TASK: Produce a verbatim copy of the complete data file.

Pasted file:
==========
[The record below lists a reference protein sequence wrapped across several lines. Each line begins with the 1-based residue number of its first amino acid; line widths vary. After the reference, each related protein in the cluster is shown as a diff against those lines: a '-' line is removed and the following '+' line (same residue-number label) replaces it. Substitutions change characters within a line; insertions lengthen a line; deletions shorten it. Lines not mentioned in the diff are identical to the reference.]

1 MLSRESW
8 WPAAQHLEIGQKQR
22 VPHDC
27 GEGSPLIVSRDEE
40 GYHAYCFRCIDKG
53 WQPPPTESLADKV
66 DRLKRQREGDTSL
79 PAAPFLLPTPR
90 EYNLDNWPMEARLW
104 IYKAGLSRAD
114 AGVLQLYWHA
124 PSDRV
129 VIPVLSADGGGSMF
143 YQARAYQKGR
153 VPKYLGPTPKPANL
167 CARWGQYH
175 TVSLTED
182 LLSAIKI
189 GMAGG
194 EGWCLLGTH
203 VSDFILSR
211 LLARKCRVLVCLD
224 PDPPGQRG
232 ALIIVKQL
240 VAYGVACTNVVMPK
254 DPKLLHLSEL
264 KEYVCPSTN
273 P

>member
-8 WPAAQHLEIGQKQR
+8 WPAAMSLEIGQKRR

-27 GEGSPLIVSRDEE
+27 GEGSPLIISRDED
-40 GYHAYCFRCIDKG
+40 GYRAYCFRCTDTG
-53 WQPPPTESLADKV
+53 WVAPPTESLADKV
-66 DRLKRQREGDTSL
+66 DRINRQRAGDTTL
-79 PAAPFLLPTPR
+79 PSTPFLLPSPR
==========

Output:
[The record below lists a reference protein sequence wrapped across several lines. Each line begins with the 1-based residue number of its first amino acid; line widths vary. After the reference, each related protein in the cluster is shown as a diff against those lines: a '-' line is removed and the following '+' line (same residue-number label) replaces it. Substitutions change characters within a line; insertions lengthen a line; deletions shorten it. Lines not mentioned in the diff are identical to the reference.]

1 MLSRESW
8 WPAAQHLEIGQKQR
22 VPHDC
27 GEGSPLIVSRDEE
40 GYHAYCFRCIDKG
53 WQPPPTESLADKV
66 DRLKRQREGDTSL
79 PAAPFLLPTPR
90 EYNLDNWPMEARLW
104 IYKAGLSRAD
114 AGVLQLYWHA
124 PSDRV
129 VIPVLSADGGGSMF
143 YQARAYQKGR
153 VPKYLGPTPKPANL
167 CARWGQYH
175 TVSLTED
182 LLSAIKI
189 GMAGG
194 EGWCLLGTH
203 VSDFILSR
211 LLARKCRVLVCLD
224 PDPPGQRG
232 ALIIVKQL
240 VAYGVACTNVVMPK
254 DPKLLHLSEL
264 KEYVCPSTN
273 P

>member
-8 WPAAQHLEIGQKQR
+8 WPAAMSLEIGQKRR

-27 GEGSPLIVSRDEE
+27 GEGSPLIISRDED
-40 GYHAYCFRCIDKG
+40 GYRAYCFRCTDTG
-53 WQPPPTESLADKV
+53 WVAPPTESLADKV
-66 DRLKRQREGDTSL
+66 DRINRQRAGDTTL
-79 PAAPFLLPTPR
+79 PSTPFLLPSPR